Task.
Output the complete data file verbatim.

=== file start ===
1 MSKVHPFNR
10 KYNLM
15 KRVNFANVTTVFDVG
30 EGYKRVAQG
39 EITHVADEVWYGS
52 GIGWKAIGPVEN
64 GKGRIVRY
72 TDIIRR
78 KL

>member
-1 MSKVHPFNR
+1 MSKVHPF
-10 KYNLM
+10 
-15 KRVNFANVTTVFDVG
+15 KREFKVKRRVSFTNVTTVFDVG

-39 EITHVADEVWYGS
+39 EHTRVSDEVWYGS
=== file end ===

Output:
1 MSKVHPFNR
10 KYNLM
15 KRVNFANVTTVFDVG
30 EGYKRVAQG
39 EITHVADEVWYGS
52 GIGWKAIGPVEN
64 GKGRIVRY
72 TDIIRR
78 KL

>member
-1 MSKVHPFNR
+1 MSKVHPF
-10 KYNLM
+10 
-15 KRVNFANVTTVFDVG
+15 KREFKVKRRVSFTNVTTVFDVG

-39 EITHVADEVWYGS
+39 EHTRVSDEVWYGS